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1.
Sud Med Ekspert ; 65(3): 10-14, 2022.
Article in Russian | MEDLINE | ID: covidwho-1865669

ABSTRACT

The purpose of the work is to study the dynamics of the volume and structure of forensic medical research on cases of non-violent death in the Russian Federation for the period from 2016 to 2020 using the example of two regions of the Federation that differ in socio-economic terms. The material for the study was the annual reports of the «St. Medical Examination¼ and «Novgorod Bureau of Forensic Medical Examination¼. It was established that during the study period in St. Petersburg and the Novgorod region, non-violent death was dominant in the structure of forensic medical examinations of corpses, accounting for about 80%. The leading place was occupied by diseases of the circulatory system and neoplasms, they were more common among residents of the Novgorod region. A positive fact was that since 2016, the residents of the Novgorod region, in contrast to the residents of St. Petersburg, there has been a trend towards a decrease in the number of deaths from diseases of the cardiovascular system. Mortality from oncological diseases increased from year to year in both subjects of the Federation. The most rare causes of death were infectious diseases and diseases of the nervous system. For both groups of diseases, higher mortality was also among residents of the Novgorod region. Both in St. Petersburg and in the Novgorod region there was a gradual decrease in the total number of cases of stillbirths and deaths of children under the age of 1 year. For the entire study period, this indicator, as for most diseases, was higher in the Novgorod region. In the year of the spread of a new coronavirus infection, mortality from most non-communicable diseases increased.


Subject(s)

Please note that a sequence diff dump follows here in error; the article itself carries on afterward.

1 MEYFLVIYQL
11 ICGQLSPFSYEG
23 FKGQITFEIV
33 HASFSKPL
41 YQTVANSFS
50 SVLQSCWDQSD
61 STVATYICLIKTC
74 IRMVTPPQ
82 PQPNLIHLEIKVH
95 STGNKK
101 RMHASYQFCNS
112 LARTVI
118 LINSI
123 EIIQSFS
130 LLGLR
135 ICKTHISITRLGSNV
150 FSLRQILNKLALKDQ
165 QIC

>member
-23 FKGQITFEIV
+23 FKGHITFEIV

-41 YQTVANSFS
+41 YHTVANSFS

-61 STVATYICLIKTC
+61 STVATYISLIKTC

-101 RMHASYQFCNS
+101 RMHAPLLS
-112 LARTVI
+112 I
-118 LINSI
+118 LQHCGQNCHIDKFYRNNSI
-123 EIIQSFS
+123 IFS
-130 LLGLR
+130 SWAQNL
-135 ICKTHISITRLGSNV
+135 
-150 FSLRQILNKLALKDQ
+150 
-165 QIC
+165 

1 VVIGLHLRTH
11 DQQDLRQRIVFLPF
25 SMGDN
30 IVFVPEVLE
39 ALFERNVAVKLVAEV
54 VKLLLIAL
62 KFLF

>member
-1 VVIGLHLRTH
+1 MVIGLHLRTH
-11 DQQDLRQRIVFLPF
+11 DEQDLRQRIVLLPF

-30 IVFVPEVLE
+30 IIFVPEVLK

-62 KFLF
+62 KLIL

Forensic Medicine , Neoplasms , Cadaver , Cause of Death , Child , Humans , Russia
2.
Surg Radiol Anat ; 44(4): 599-608, 2022 Apr.
Article in English | MEDLINE | ID: covidwho-1787804

ABSTRACT

PURPOSE: Iliocapsularis (IC) overlies the anteromedial hip capsule and is an important landmark in anterior approaches to hip arthroplasty. Previously believed to be part of iliacus, few publications describe the prevalence, attachments, fibre direction, blood supply, innervation, and size of IC. This study was aimed to determine these anatomical features using embalmed bodies and whether they vary between sides, sex, and age. METHODS: Thirty-eight formalin-fixed adult bodies were dissected and the prevalence, presence of a connective tissue raphe, attachments, fibre direction, blood supply, and innervation, were documented. Length and width were measured, and significant differences were investigated with t tests. RESULTS: Iliocapsularis was present in all bodies examined, originating from the inferior border of the anterior inferior iliac spine, and inserting 20 mm distal to the lesser trochanter in 54 muscles (71%). Iliocapsularis was supplied by a thin branch from the femoral nerve and by branches of the lateral circumflex femoral and deep femoral arteries and veins. Muscle fibre direction was from superolateral to inferomedial. Mean length was 116.8 ± 11.2 mm and width was 12.8 ± 3.1 mm, with no significant differences between sides, sex, and age. CONCLUSION: This was the first study to document the venous drainage and compare the dimensions with sides, sex, and age, using adult bodies. However, the true function of IC is still unknown. Iliocapsularis is a constant muscle, distinct from iliacus, which is relevant to orthopaedic surgeons and physical rehabilitation specialists, particularly for postoperative patient care.